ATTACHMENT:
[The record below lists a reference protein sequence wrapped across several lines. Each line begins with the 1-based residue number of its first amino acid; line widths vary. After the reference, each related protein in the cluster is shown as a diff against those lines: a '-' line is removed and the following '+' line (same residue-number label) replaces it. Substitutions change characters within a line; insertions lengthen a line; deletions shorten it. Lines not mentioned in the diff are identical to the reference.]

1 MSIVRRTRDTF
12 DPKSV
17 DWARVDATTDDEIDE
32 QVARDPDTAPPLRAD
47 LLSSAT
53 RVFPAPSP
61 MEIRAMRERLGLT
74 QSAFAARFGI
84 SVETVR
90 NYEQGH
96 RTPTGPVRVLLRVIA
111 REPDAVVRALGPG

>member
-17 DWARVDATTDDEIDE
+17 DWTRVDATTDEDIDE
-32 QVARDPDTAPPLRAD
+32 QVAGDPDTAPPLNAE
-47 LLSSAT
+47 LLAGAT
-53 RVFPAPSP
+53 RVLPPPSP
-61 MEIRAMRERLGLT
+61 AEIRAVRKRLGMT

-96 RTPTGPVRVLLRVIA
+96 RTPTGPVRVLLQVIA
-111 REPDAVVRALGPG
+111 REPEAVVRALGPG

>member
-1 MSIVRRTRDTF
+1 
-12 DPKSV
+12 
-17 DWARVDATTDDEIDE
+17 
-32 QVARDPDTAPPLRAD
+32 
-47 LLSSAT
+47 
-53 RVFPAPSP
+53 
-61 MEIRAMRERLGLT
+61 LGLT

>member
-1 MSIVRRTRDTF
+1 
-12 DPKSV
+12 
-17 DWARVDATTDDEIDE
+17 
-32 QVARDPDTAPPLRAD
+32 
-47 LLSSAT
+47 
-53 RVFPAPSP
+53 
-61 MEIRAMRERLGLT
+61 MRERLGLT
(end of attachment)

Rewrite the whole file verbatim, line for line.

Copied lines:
[The record below lists a reference protein sequence wrapped across several lines. Each line begins with the 1-based residue number of its first amino acid; line widths vary. After the reference, each related protein in the cluster is shown as a diff against those lines: a '-' line is removed and the following '+' line (same residue-number label) replaces it. Substitutions change characters within a line; insertions lengthen a line; deletions shorten it. Lines not mentioned in the diff are identical to the reference.]

1 MSIVRRTRDTF
12 DPKSV
17 DWARVDATTDDEIDE
32 QVARDPDTAPPLRAD
47 LLSSAT
53 RVFPAPSP
61 MEIRAMRERLGLT
74 QSAFAARFGI
84 SVETVR
90 NYEQGH
96 RTPTGPVRVLLRVIA
111 REPDAVVRALGPG

>member
-17 DWARVDATTDDEIDE
+17 DWTRVDATTDEDIDE
-32 QVARDPDTAPPLRAD
+32 QVAGDPDTAPPLNAE
-47 LLSSAT
+47 LLAGAT
-53 RVFPAPSP
+53 RVLPPPSP
-61 MEIRAMRERLGLT
+61 AEIRAVRKRLGMT

-96 RTPTGPVRVLLRVIA
+96 RTPTGPVRVLLQVIA
-111 REPDAVVRALGPG
+111 REPEAVVRALGPG

>member
-1 MSIVRRTRDTF
+1 
-12 DPKSV
+12 
-17 DWARVDATTDDEIDE
+17 
-32 QVARDPDTAPPLRAD
+32 
-47 LLSSAT
+47 
-53 RVFPAPSP
+53 
-61 MEIRAMRERLGLT
+61 LGLT

>member
-1 MSIVRRTRDTF
+1 
-12 DPKSV
+12 
-17 DWARVDATTDDEIDE
+17 
-32 QVARDPDTAPPLRAD
+32 
-47 LLSSAT
+47 
-53 RVFPAPSP
+53 
-61 MEIRAMRERLGLT
+61 MRERLGLT